UNIVERSITY PARK -- On a warm day, Penn State junior Sean Connolly will take his guitar and play somewhere on Penn State's main campus.
"There are a lot of people. That's to be expected," said Sean Connolly.
With so many people, on occasion Connolly sees a student pull out a cigarette and light up.
"When you're walking around, you'll see a lot of people with a cig in their hand," said Connolly.
"I just stand at the smoking station and smoke that's all I do," said senior Thomas Ratzl.
Ratzl might not be able to smoke on campus much longer. This week, Penn State University announced after years of research, its smoke-free/tobacco-free task force recommended the president of the school make Penn State a tobacco-free university.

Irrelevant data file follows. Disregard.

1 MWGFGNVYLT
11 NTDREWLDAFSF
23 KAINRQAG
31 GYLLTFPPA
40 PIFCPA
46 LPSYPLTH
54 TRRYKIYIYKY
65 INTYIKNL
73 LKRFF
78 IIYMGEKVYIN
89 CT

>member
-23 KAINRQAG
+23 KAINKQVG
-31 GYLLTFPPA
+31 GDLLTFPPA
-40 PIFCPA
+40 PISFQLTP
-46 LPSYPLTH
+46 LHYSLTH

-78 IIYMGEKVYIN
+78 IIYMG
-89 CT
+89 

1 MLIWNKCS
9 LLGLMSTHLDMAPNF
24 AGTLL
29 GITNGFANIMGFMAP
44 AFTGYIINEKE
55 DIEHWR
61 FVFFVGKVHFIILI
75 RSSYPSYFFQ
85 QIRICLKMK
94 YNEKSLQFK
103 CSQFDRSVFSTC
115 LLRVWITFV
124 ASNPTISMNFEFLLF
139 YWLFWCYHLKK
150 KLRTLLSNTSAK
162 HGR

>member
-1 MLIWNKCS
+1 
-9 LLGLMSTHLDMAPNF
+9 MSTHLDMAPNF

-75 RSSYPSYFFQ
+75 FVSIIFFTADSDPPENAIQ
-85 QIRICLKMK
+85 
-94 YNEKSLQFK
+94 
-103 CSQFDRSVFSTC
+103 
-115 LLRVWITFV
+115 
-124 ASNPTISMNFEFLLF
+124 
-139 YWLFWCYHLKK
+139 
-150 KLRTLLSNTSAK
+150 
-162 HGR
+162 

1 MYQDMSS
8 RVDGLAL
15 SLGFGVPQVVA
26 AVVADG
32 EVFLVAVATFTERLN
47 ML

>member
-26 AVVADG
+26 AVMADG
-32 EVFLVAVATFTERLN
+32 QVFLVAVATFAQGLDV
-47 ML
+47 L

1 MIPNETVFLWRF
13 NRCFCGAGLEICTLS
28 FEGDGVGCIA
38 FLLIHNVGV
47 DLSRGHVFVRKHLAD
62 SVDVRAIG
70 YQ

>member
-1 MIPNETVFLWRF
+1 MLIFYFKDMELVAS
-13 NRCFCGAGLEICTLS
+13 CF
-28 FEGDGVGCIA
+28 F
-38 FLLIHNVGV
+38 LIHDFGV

The ban includes cigarettes, chewing tobacco, and e-cigarettes on all PSU campuses. The ban would make Penn State the 11th Big Ten school to go tobacco-free.
"It could potentially do some good, but for now it might cause a little bit of discomfort I guess," said Connolly.
The students we spoke with who do smoke tell us they don't mind taking a walk off campus to light up, but things might change when the winter months hit.
"If I can't smoke and have to walk downtown? You know what? I mean, I’m not going to die if I don't smoke, so whatever I won't smoke," said Ratzl.
"I think that it's annoying to walk to class and have someone blow smoke in your face,” said Lindsey Edgar.
The recommendation to go tobacco-free comes after years of research. According to the university, a decision won't be made without feedback from students like Lindsey Edgar from Carbondale.
"I think it would be helpful to the university,” said Edgar.
"I'm not really against it. If they really have to do it because there were other people who complain about it I'll have to go with the majority,” said Ratzl.
These recommendations include programs and support for tobacco users on campus. If approved, the entire university system could be tobacco-free as early as January.